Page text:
... for more? Being satisfied, why should we stir for stirring's sake? Uproar and disorder, even these we could tolerate on a justifying occasion; but it is no sign of prudence to court them unnecessarily, nor of temper to invite them wantonly. He who resorts to substantial unruliness for the redress of imaginary grievances, provokes certain mischief; and often, in the end, produces calamity which would excite little compassion, could it be confined ...
— The Prose Works of William Wordsworth • William Wordsworth

... sooner or later, was inevitable. The time when the remedy was to be applied was the point of difference. He opposed delay longer than March 4, but declared that he would certainly yield that point "to earnest and honest men who are with me in principle but are more hopeful of redress from the aggressors than I am. To go beyond March 4, we should require such preliminary measures to be taken as would, with reasonable certainty, lead to adequate redress, and in the meantime, we should take care that ...
— Robert Toombs - Statesman, Speaker, Soldier, Sage • Pleasant A. Stovall

... scriptural cognomen. I began on another sheet of paper, and just as I had penn'd the second line of Stanza 2 an ugly Blot [here is a blot] as big as this, fell, to illustrate my counsel.—I am sadly given to blot, and modern blotting-paper gives no redress; it only smears and makes it worse, as for example [here is a smear]. The only remedy is scratching out, which gives it a Clerkish look. The most innocent blots are made with red ink, and are rather ornamental. [Here are two or three blots in red ink.] ...
— The Works of Charles and Mary Lamb (Vol. 6) - Letters 1821-1842 • Charles and Mary Lamb

... that end?" Shughad replied, "I have well considered the subject, and propose to accomplish my purpose in this manner. I shall feign that I have been insulted and injured by thee, and carry my complaint to Zal and Rustem, who will no doubt come to Kabul to redress my wrongs. Thou must in the meantime prepare for a sporting excursion, and order a number of pits to be dug on the road sufficiently large to hold Rustem and his horse, and in each several swords must be placed with their points and edges upwards. The mouths of the pits must then be slightly covered ...
— Persian Literature, Volume 1,Comprising The Shah Nameh, The - Rubaiyat, The Divan, and The Gulistan • Anonymous

... Thomas said last night that the gates of knowledge had swung wide open for women. They have not done so for the working girls." She pointed out the many opportunities for the boys to learn the trades which are denied to the girls. "There is only one way to redress their wrongs and that is by the ballot," she declared, and in closing she said: "Of all the people who block the progress of woman suffrage the worst are the women of wealth and leisure who never knew a day's work and never felt a day's want, but ...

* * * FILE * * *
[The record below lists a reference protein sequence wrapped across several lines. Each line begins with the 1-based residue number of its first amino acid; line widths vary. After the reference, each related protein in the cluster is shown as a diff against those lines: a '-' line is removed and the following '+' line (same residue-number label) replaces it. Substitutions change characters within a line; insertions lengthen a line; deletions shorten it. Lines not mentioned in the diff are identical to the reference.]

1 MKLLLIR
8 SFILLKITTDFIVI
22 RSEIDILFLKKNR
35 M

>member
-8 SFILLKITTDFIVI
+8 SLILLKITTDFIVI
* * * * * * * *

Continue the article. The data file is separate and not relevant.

— The History of Woman Suffrage, Volume V • Ida Husted Harper

... be expected; but if you yourselves come, it will, I think, be sufficient. I have no fear that these men will in the first place interfere with the gentry. Their first impulse will be to obtain redress for their wrongs; but they have bad advisers, and many will join them for the sake of plunder. When this once begins others will take part with them in the matter, and there is no saying what may come ...
— A March on London • G. A. Henty

... pious pilgrim, is dead," rejoined the undaunted Isfahani. "My friend," said the governor, bursting into laughter, "I will pay your taxes, even myself, since you declare that my family keep you from all redress, both in this world and ...
— Flowers from a Persian Garden and Other Papers • W. A. Clouston

... immunities, profits, and commodities, to the said dignity belonging and appertaining; and that our said Sovereign Lord, his heirs and successors, kings of this realm, shall have full power and authority to visit, repress, redress, reform, order, correct, restrain, and amend all such errours, heresies, abuses, contempts, and enormities, whatsoever they be, which by any manner of spiritual authority or jurisdiction ought or may lawfully be reformed—most to the pleasure of Almighty God, the increase ...
— History of England from the Fall of Wolsey to the Death of Elizabeth. Vol. II. • James Anthony Froude



Words linked to "Redress" :   expiate, atone, indemnification, compensation, expiation, salve, relief, over-correct, modify, compensate, punitive damages, damages, wrong, correction, rectification, aby, actual damages, restitution, nominal damages, alter, general damages, amends, satisfaction, overcompensate, change, atonement, compensatory damages, abye, exemplary damages, smart money